August 22, 1891
In face of the continued rainy season, tickets for the Everton Football Club’s annual picnic and sports were not in request, as usual, until the last day. On Thursday, at noon, the committee had completed all the arrangements, but only five tickets had been sold!
Then the hesitancy broke down, and caterer received orders for at least eighty, and on Saturday afternoon a party of about a hundred, animated by the spirit of Mark Tapley, left Liverpool, under a lowering sky, in waggonetts for Formby.
The start was late, as the programme could not be curtailed; the sports had to be cut in two, one section of events being run off before tea and the other after. Happily no rain fell, and the sky cleared, so that the evening was very pleasant.
All arrived in merry moon on Mr. Henry Howarth’s field in Paradise Lane, and pending the making up of the entries, which took place on the ground, two footballs were par in play, and the kicking, combinations, and tactics witnessed promised treats in store for Everton’s patron when next they gather round the goalposts.
The members of the team were present save, Alex Latta, David Jardine, Robert Smalley, and Richard Williams (the new goalkeeper), some of the absentees filling cricket engagements.
The club’s president (Mr. John Houlding) was at Llandudno, and sent an apology. Among those on the ground were Dr Flinn (Medical offer to the club), Councillor Ephraim Walker, Mr. William Jackson (assistant treasurer), Mr. Robert E. Lythgoe (secretary Liverpool District Football Association), Mr. John James Ramsay, Mr. Thomas Howarth, Mr. Frank Currier, Mr. Alex Nisbet, Mr. R. Stockton, and Mr. Richard Molyneux (secretary).
The men who entered for the competition mainly did so for the fun of the thing, and it by no means followed, because a player or a veteran put his name down to compete, that he did not afterwards prefer to figure as a spectator. Equally, if a man felt inclined to run or leap he was welcomed, and it would be a libel to say that the Evertonians took their pleasure sadly.
The photographing of a large group was proceed by the punning announcement –“Now, gentlemen, your four toes will be taken,” but the camera proved obdurate, and the crescent of faces echoed with laughter during a wait of ten minutes.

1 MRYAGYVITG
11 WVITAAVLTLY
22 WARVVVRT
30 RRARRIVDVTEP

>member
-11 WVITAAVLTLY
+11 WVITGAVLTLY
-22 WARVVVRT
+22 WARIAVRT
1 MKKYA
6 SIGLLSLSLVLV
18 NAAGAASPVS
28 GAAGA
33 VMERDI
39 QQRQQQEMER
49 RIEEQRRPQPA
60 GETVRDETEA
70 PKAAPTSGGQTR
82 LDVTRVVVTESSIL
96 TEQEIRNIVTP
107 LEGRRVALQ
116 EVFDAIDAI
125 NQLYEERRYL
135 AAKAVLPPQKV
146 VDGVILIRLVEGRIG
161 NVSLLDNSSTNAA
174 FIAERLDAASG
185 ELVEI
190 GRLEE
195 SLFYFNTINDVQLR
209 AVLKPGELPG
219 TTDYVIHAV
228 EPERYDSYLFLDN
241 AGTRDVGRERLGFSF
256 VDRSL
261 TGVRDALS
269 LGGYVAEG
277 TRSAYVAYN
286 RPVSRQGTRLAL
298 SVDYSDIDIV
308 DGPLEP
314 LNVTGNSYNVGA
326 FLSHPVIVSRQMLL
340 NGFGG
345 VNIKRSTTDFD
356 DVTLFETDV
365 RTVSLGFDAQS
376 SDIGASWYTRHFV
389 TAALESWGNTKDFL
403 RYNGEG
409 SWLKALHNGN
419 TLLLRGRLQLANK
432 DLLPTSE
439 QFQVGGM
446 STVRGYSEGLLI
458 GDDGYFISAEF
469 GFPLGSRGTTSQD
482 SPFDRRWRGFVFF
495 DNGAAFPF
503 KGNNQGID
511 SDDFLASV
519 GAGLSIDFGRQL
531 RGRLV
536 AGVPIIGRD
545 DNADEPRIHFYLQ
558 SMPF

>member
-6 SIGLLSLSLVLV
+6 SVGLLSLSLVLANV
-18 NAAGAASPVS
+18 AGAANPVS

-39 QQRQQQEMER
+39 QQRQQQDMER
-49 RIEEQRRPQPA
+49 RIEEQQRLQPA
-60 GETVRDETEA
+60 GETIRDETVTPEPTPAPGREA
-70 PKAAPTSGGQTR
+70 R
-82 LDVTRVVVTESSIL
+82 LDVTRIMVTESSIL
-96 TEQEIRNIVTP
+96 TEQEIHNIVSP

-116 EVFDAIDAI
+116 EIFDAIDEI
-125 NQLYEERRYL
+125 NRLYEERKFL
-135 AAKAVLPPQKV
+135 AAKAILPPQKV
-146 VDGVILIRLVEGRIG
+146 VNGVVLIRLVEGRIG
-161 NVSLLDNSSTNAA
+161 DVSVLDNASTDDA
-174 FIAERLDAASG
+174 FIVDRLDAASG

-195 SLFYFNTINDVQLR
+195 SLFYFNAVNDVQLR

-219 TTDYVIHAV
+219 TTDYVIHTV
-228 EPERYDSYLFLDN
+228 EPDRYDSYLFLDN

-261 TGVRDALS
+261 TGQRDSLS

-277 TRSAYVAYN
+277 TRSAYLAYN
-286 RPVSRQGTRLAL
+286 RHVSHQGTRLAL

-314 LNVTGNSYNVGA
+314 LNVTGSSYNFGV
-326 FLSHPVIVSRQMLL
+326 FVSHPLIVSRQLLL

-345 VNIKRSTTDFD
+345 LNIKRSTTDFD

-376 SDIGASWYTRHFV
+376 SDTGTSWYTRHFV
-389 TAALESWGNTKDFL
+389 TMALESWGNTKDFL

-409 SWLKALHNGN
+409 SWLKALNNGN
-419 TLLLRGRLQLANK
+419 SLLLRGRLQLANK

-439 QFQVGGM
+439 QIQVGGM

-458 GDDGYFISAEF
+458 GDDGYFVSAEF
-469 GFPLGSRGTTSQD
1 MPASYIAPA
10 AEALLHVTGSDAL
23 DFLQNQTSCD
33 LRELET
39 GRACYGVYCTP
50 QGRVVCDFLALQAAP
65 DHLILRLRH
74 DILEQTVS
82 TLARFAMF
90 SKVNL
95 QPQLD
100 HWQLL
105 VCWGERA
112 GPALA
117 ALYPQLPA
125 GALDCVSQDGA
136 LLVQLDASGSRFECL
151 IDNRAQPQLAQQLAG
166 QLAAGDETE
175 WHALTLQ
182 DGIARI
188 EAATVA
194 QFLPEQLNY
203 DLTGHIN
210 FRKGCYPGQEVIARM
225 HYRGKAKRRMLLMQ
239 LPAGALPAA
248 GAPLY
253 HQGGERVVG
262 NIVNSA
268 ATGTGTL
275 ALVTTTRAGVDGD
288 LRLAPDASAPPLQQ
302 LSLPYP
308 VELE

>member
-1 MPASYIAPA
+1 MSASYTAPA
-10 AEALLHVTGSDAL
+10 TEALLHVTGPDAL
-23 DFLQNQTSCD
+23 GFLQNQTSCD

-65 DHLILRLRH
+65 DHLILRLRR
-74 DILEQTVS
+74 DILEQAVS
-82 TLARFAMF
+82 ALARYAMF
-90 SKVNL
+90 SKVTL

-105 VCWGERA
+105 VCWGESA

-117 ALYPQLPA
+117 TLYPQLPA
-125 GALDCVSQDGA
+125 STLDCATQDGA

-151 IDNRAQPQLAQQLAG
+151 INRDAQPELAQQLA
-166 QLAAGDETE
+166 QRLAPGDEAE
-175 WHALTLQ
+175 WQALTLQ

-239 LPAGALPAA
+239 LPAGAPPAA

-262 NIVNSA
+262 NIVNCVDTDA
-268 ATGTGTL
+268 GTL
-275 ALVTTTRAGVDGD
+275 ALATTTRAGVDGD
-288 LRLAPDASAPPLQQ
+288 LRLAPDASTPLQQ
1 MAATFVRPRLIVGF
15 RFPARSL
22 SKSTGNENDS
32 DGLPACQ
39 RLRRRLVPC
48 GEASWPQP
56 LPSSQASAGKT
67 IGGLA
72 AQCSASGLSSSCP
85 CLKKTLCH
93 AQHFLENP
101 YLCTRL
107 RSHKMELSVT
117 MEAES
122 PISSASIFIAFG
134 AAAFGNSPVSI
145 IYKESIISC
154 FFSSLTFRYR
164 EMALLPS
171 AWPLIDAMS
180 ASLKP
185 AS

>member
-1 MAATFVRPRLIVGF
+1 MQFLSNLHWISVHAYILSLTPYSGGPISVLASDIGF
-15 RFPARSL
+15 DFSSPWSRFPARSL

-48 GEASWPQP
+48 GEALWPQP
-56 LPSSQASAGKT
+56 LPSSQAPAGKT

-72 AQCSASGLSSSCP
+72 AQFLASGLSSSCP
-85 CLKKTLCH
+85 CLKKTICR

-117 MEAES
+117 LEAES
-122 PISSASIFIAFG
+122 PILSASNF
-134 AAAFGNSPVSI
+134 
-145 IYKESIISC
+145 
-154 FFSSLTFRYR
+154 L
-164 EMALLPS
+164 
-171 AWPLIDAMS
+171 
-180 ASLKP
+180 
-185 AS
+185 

The free and easy conduct of the sports, however, did not prevent the conscientious starter (Mr. Blackmere) from being severe and even penalising with the restive, and there were some gallant finishes. In the dribbling competition the professional spirit evoked scientific display which was much enjoyed.
On the other hand the tug of war was downright amusement, and the team which had the aid of three extra men went “into the air” amid general rejoicing. Tea was served at the Grapes Hotel, under the presidency of Mr. Jackson, the senior member of the club, who also distributed the prizes a capital collection provided by the club according to the following list:-
120 yards Handicap; 1, Geary, 2, W. Campbell, 3 R. Jones.
Veteran’s Race; 1, W. Jackson, 2 Lawrence Crosthwaite.
440 yards handicap; 1 Hope Robertson, 2, R. Jones, 3 Lochhead.
Long Jump; 1, Milward, 2 Campbell.
Half-mile handicap; 1, Currier; 2, McMillan; 3, Campbell.
Throwing Cricket ball; 1 Geary,; 2, Campball.
Tug of war (ten a side); McLean`s’s team.
Dribbling; 1, Edgar Chadwick, 2 Milward.
Mile Handicap; 1 Lochhead; 2. Pewtriell; 3, Currier.
(Liverpool Mercury: August 24, 1891)
Alex Latta, Everton (Lloyd’s Weekly News: October 30, 1892):
Alf Milward, Everton (Lloyd’s Weekly News: January 17, 1892):